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Go North, Young Man
updated: Oct 19, 2013, 3:00 PM
By Jeff Wing
Felipe Hernandez looks every bit the migrant field boss. His well-fed gut bulges over a belt buckle the
size of a salad plate, testing the tensile strength of his faded, blue work shirt. He has the diaphanous
mustache, sweat-stained cowboy hat and crinkling sun-struck eyes of the bent-over-double guest
worker. And, as you would expect from any indentured field hand from the other side, Hernandez is
genteely pinching stemware half-filled with a fine cabernet of his own celebrated creation. His pinky is,
of course, extended.
Taste tester: Felipe Hernandez holds his grapes to the highest standards. (Susie Baum)
Ninteen-seventy-two. It was a pretty good year. Cat Stevens (later the cheerless fatwa booster Yusuf
Islam) was riding high with his warm-hearted celebration of life, "Morning Has Broken," satin hot-pants
were causing pedestrian whiplash and NASA's Apollo 16 mission, in a uniquely American show of
bravado, hoisted a second car to the surface of the moon. Ninteen-seventy-two was also the year Felipe
Hernandez became a fugitive. This future vintner/Toast of the Town made the furtive journey north
from Jalisco state in Mexico and across the border, propelled by a heady dream: to eat.
"I was hungry," he concedes.
The nearly 1,700-mile trip north along uncharted dirt roads constituted the first time Felipe, a frankly
terrified 16-year-old, had ever left his village of Casa Blanca in Jalisco. Nearly 40 years later, I raced
along the storied Foxen Canyon Wine Trail in the lush Santa Ynez Valley to make it to an appointment
with Hernandez. I finally spied him deep along the trail, a portly fellow in a work shirt and Stetson, arms
at his sides.
"Hey," he called, raising his arms in welcome. "How are you? C'mon, follow me." His handshake was the
firm, meaningful, contract-inferring handshake of a colleague-in-arms, though his hand was not the
callus-swaddled mitt of a laborer. His wide face had that healthy bronzed tension that bespeaks a life
lived outdoors in a surplus of daily sunshine. He was stout and nearly short, and wore an almost
inevitable mustache, salted here and there with gray. And his eyes-sorry, there's just no other way to
say it-were smiling.
Hernandez shone with something. Happiness? Is that too pedestrian? When in the presence of someone
who is radiant with good fortune and balanced self-regard, something charges the air. Which is not to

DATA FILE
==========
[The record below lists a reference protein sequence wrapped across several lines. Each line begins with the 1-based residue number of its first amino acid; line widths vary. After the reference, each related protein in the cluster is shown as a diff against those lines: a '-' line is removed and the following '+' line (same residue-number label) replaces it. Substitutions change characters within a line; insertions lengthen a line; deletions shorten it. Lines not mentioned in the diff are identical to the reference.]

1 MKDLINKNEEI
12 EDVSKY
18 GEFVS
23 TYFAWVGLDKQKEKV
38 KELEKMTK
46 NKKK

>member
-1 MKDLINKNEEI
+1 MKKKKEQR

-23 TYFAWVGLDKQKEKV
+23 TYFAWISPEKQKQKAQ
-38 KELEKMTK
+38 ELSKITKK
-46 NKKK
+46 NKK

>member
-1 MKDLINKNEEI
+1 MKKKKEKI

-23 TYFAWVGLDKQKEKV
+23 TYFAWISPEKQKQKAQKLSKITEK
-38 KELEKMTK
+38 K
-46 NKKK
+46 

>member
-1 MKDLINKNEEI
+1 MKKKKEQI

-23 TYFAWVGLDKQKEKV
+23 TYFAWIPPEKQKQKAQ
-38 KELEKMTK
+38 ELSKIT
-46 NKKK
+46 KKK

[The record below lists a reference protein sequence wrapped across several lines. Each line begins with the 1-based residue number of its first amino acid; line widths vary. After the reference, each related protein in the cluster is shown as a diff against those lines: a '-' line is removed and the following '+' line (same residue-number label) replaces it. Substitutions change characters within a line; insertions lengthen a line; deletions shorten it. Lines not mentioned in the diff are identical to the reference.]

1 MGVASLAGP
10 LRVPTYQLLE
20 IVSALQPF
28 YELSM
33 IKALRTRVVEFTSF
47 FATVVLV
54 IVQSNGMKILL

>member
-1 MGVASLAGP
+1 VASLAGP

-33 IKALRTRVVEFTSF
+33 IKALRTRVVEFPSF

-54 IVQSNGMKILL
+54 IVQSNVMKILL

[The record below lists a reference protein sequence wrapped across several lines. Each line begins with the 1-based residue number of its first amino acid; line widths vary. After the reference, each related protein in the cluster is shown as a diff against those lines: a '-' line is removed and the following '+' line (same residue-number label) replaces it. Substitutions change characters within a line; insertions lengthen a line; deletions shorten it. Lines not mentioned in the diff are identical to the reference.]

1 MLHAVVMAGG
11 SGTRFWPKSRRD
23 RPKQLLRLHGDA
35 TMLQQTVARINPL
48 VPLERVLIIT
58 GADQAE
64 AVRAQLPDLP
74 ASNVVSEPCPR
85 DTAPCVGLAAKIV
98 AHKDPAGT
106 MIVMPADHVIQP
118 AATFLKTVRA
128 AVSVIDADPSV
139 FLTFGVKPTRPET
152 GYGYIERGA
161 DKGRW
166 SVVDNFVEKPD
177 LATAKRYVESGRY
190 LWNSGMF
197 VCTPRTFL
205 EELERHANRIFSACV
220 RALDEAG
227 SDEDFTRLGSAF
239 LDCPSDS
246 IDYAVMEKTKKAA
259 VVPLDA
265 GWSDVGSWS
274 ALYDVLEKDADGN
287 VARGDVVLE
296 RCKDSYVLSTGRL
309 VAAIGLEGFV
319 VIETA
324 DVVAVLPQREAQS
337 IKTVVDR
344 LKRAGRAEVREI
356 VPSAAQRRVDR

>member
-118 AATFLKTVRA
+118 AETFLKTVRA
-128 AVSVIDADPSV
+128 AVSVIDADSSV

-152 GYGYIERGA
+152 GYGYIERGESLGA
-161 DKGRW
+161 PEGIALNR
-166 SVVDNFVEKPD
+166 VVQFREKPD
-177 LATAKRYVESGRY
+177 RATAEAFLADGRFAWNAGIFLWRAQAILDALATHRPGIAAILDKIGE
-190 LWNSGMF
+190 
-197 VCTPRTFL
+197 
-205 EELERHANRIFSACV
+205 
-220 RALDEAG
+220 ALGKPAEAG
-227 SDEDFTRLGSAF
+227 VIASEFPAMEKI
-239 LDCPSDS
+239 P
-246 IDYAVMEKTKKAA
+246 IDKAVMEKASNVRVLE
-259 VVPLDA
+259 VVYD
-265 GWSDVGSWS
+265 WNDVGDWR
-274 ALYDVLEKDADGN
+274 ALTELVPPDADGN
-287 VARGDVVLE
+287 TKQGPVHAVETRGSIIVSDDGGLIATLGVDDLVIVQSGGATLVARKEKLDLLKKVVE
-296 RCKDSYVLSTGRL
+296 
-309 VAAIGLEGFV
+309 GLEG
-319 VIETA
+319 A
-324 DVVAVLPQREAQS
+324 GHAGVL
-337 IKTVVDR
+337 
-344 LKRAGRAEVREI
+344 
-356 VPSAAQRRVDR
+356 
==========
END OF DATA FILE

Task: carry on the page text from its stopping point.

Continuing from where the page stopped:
say that Hernandez was oblique in his contentment. Rather, he wore it on his sleeve, on both sleeves.
He walked, talked and gestured his joy. He seemed so genuinely happy to see me, I laughed out loud.
He climbed into his truck, the gate swung open with slow electronic certainty, and we drove.
In 1972, Felipe Hernandez was, like everyone, looking for a path to self-betterment. To that end, he and
his cousin packed a few things and simply walked away from their beloved, sparse little village and
made their way north. He had learned from a friend in the states that the Santa Ynez Grape Growers, a
determined collective of future Central Coast power vintners, were looking for help getting their empire
off the ground. Hernandez was interested, logistics be damned.
How would they get across the border into the states once they arrived? They would figure that out on
the way. And they had about 1,700 miles of thinking ahead of them. The evening they finally reached
the border, wind-burned and dehydrated, they were surprised. There were no klieg lights, no guards,
none of the elements he'd mentally prepared to face. There was a little wall, and the two boys climbed
it, as boys will.
The good earth: Where Hernandez learned the art of viticulture. (Susie Baum)
"I left my home to look for a future, you know. It was a very small town called Casa Blanca-really a
village-of about 60 or 70 homes. When you leave your home, you don't really have a plan, the plan
comes along as the time goes by," Hernandez explains. He leads me down a gravel path to a small
clearing by a business-like little pond approached by staked grapevines. The sun-blasted picnic table
radiates a pleasant heat.
Soon after arriving on this side and according to the plan, such as it was, Hernandez placed a phone
call. Next, he was traveling to Santa Ynez, where a future wine region was in the making and work as a
field hand awaited. Hernandez eagerly joined the ranks of this founding fatherhood of area vintners,
getting his start in the equivalent of the company mailroom.
"In 1972, I came to the canyon, and right then I was a field worker, working with grapes. And then later
you learn how to take care of them," Hernandez tells me. This summation says much. Light falls from an
absolutely cloudless sky, the pond surface flat as a sheet of glass. Hernandez explained that among
other uses, the pond provides the water needed to spray the frost off dangerously chilled fruit.
Apparently a frosty grape is to be avoided until the time it can be dispensed as a Sauvignon blanc. "The
sun hits the frost and it's like a magnifying glass. It'll burn the fruit," Hernandez explains. The
unassuming little pond would play a pivotal role in his destiny.
This excerpt was provided by Mission & State. To read the full story visit MissionAndState.org
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